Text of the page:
Language Arts/Writing/Spelling: We found two curriculums that work well for us. All about Spelling and Write Source (for straight-forward grammar like the use of commas and other punctuation, capitalizing and so forth). I plan to stick with those for the foreseeable future. I’ve ordered lots (and lots!) of e-books from Scholastic with writing prompts and things like that. DD loves to write.

Math: We found a curriculum that works for us at the moment and supplement it with lots of games and activities.

Music and Art: We’ve been doing a music class with friends and hope to continue that next year. The kids are learning their own instrument. We have a lot of lessons from Art Projects for Kids out and our kids are constantly drawing. This next year I may do a bit more with Art History… tied into collection and our read aloud time. More about that as I get things sorted out.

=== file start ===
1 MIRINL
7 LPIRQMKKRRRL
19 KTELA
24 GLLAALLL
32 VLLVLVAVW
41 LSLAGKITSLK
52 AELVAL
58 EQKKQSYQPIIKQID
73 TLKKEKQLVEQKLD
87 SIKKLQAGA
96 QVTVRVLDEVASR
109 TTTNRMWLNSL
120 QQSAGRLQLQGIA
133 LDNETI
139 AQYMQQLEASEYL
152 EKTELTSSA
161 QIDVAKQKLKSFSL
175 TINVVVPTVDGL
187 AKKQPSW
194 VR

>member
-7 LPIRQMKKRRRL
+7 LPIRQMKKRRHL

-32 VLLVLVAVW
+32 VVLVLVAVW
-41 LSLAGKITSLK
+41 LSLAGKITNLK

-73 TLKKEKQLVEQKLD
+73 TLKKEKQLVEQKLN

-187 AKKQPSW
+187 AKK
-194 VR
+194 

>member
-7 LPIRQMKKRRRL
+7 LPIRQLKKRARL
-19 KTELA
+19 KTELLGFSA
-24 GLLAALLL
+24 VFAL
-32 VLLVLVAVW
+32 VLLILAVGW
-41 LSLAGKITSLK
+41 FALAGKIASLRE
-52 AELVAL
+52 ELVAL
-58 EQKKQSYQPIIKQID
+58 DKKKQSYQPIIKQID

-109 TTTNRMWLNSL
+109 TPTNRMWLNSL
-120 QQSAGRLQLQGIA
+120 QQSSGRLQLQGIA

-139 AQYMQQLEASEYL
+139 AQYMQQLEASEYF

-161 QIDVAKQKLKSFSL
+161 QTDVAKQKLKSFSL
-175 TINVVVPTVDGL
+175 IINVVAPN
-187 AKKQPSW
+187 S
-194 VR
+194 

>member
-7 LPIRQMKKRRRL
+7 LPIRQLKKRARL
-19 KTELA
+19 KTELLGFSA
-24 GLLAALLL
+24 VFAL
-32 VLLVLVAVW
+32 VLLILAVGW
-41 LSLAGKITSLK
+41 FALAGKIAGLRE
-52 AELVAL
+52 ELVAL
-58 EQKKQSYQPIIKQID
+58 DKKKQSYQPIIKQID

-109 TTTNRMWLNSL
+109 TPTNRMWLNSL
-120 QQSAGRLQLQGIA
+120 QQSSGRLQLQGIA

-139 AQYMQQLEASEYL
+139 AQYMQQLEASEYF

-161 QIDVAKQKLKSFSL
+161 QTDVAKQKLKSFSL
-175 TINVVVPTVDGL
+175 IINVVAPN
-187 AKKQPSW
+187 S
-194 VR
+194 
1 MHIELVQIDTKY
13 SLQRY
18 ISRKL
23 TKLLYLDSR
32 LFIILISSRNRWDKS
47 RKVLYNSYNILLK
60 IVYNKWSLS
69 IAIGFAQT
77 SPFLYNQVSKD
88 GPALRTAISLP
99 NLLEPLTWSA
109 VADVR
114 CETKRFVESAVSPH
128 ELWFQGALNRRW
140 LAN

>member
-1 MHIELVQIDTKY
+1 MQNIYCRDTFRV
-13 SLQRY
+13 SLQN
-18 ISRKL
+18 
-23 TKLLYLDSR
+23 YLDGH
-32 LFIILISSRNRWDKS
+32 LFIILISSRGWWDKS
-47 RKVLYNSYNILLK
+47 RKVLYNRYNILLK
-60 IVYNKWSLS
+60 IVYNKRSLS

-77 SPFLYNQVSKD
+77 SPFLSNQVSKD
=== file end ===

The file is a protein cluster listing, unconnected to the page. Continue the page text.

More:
Sports: I just want the kids to keep fit, to be healthy and active.  We ask the kids each semester what they want to do and have enrolled them in outside activities for this component. I was able to review a great fitness board game called Flip2BFit and will incorporate that into our day when the weather gets bad (I really like the stretching components for myself!) I’d really like to take the kids hiking more; we really haven’t done enough of that lately.  LD really wants to go backpacking. I don’t know that we can do that this summer, but maybe next year?